The 200 weavers and painters who are members of Injalak Arts Centre in Gunbalanya (West Arnhem Land) are Kunwinjku, Mengerrdji and Erre people, all of whom today speak the Kinwinjku language. Injalak Arts Centre opened in 1989 providing opportunities to artists from Kakadu National Park in the west, to the 'stone country' of the upper Liverpool and Mann Rivers in the east. Gunbalanya is home to one of the most important rock art areas in the world. It is from this rock art, as well as ceremonial body and objects designs and paintings on the walls of wet season bark shelters, that the art of Injalak artists finds it origins.

Four artists will represent Injalak Arts at the Festival of Pacific Arts.

Jonah Djumburri is a clever and skilled painter, hunter and land management ranger. His country lies in central eastern Arnhemland, Rembarrnga country. Jonah works and collects different mediums including Bark,Paper and Didjeridu.

Kevin Gameraidj is a humble character, growing up on Croker Island then moving to Gunbalanya to go to school. Kevin learned how to paint on paper and bark by watching senior artist's at Injalak Arts. Kevin enjoyed visiting his country at Marrkolidjban when he was young and learn't about hunting and the many stories about his country. He likes to paint stories from his country. When he paints his dreaming 'Namorrorddo-Crippled man dreaming sometimes he feels sorry or sick for that story.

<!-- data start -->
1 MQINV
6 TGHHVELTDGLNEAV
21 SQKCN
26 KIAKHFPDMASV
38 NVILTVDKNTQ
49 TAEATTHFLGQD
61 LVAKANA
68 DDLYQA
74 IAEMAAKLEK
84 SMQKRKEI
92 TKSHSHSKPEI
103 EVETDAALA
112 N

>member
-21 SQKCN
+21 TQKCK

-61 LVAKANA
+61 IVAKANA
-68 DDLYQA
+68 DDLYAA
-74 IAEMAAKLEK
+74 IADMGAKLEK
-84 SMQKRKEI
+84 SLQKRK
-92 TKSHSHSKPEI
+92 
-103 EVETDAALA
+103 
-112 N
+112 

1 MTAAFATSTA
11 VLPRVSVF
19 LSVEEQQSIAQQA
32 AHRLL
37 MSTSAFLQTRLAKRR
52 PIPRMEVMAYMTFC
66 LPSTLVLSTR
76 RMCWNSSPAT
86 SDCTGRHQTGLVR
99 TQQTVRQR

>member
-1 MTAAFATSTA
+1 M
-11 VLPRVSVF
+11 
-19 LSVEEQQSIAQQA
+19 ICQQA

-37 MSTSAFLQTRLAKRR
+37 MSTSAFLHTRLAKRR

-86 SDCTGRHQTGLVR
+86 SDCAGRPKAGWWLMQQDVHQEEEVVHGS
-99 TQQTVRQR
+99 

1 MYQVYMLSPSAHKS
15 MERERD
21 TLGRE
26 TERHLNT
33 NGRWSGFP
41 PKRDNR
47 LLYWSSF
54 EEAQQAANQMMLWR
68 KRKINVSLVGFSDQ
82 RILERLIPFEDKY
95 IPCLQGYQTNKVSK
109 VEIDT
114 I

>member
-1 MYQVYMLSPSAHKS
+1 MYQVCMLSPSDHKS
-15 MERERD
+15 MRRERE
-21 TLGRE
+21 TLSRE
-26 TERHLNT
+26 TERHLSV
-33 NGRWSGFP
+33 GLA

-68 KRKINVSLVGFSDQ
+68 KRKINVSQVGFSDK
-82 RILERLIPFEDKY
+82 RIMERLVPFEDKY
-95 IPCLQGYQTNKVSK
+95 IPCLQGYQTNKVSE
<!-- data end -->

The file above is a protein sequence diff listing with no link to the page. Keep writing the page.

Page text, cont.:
Lynne Nadjowh is known for boldly designed pandanus weavings and consummate paintings on bark and paper. Her baskets are characterised by bold blocks of colour and intricate figurative plant motifs. She also experiments with bark paintings with openwork coiled pandanus frames, a form unique to the Gunbalanya region.

Selina Nadjowh is an accomplished weaver and painter, known for delicate and finely balanced compositions and the formal beauty of her work. Screen printed fabrics and t-shirts carrying her designs are the top selling fabric products at Injalak Arts.